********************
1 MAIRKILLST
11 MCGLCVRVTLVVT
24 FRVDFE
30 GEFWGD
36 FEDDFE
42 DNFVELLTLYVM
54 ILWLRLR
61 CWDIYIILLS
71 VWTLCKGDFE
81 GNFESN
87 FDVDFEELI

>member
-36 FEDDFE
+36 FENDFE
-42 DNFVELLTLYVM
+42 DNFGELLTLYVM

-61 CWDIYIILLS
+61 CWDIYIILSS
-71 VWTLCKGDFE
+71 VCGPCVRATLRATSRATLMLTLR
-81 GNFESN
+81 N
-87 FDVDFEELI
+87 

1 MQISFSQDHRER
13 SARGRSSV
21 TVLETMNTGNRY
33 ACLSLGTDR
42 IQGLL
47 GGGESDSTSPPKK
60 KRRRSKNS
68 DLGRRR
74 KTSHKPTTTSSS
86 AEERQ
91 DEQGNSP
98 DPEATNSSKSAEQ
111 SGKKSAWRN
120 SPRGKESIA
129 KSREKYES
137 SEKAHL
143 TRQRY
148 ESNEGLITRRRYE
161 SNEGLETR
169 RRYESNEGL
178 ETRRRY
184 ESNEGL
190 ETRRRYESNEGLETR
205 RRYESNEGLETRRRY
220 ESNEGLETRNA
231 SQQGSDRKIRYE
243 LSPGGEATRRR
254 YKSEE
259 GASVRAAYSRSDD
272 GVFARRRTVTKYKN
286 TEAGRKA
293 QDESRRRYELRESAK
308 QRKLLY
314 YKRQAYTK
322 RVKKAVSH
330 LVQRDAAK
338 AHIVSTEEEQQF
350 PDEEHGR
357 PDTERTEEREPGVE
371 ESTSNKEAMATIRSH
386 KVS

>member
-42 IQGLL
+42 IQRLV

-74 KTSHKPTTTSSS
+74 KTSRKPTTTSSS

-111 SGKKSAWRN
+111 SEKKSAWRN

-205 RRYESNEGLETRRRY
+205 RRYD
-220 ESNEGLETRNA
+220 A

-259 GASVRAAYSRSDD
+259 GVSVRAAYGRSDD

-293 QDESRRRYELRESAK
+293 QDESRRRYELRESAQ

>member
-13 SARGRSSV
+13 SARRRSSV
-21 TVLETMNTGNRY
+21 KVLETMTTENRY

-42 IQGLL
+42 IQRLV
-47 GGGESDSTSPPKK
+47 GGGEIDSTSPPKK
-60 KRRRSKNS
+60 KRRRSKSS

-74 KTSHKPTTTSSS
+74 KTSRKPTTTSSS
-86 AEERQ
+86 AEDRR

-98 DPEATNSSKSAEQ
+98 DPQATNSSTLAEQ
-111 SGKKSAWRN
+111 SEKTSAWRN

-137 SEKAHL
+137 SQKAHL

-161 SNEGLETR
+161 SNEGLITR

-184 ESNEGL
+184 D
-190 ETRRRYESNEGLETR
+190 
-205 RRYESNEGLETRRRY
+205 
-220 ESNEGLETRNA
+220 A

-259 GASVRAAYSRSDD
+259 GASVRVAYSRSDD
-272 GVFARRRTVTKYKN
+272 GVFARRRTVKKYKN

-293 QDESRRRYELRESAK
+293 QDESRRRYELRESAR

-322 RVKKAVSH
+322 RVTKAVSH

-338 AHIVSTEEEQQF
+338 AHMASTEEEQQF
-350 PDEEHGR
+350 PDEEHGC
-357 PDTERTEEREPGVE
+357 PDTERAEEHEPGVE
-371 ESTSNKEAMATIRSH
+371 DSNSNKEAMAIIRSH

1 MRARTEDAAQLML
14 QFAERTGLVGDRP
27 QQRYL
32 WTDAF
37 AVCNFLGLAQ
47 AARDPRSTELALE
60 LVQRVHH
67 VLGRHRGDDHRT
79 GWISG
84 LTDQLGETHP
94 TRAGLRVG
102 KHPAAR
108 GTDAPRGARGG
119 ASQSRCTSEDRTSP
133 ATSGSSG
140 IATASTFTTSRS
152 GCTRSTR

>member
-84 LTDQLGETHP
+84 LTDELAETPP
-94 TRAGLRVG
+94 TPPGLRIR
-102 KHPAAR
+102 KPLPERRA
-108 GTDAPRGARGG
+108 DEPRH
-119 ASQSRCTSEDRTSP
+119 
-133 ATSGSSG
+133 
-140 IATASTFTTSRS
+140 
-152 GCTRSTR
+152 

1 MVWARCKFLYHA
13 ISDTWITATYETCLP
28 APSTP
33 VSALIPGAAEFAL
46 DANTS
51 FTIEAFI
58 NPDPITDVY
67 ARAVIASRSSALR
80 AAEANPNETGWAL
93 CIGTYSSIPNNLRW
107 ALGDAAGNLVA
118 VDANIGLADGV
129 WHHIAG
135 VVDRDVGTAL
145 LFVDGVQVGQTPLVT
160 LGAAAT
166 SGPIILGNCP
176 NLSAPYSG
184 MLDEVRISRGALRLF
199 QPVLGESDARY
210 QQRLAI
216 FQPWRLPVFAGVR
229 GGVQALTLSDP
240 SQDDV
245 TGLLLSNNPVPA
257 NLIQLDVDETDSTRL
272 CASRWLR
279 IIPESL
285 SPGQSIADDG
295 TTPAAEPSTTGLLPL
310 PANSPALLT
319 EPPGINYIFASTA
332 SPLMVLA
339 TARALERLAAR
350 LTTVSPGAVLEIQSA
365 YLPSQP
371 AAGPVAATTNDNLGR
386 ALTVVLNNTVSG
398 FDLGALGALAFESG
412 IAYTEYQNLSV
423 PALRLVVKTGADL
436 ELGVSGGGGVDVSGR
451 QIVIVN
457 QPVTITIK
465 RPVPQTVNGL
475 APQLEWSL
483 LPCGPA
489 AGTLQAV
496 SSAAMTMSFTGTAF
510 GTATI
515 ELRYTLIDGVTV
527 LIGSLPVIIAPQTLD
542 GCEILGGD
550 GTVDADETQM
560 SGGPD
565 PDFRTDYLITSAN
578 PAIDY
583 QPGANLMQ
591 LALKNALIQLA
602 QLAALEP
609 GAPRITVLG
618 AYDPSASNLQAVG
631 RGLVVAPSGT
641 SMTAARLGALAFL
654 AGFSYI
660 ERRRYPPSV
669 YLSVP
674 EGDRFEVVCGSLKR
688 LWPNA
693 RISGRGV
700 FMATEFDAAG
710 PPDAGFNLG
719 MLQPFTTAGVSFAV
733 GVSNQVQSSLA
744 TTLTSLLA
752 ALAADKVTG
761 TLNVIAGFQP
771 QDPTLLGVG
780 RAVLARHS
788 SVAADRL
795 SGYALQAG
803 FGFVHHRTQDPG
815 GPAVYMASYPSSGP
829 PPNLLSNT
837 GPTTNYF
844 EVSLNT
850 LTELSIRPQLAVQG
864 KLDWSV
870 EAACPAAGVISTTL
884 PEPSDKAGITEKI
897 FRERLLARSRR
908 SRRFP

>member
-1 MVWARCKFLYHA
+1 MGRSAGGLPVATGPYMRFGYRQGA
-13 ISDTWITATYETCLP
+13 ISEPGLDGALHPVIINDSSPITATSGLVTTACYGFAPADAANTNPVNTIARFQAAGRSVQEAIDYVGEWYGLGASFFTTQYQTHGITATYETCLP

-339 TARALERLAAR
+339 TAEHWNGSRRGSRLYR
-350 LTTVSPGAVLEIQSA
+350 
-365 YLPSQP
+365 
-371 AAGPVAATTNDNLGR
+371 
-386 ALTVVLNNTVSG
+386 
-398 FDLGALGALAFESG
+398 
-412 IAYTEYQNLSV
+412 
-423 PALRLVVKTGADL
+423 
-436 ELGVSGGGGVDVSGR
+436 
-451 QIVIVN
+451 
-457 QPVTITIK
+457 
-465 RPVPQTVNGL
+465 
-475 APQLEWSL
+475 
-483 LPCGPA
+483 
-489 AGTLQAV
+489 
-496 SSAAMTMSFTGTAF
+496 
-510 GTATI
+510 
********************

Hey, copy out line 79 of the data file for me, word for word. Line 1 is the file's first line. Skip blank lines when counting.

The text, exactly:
-293 QDESRRRYELRESAK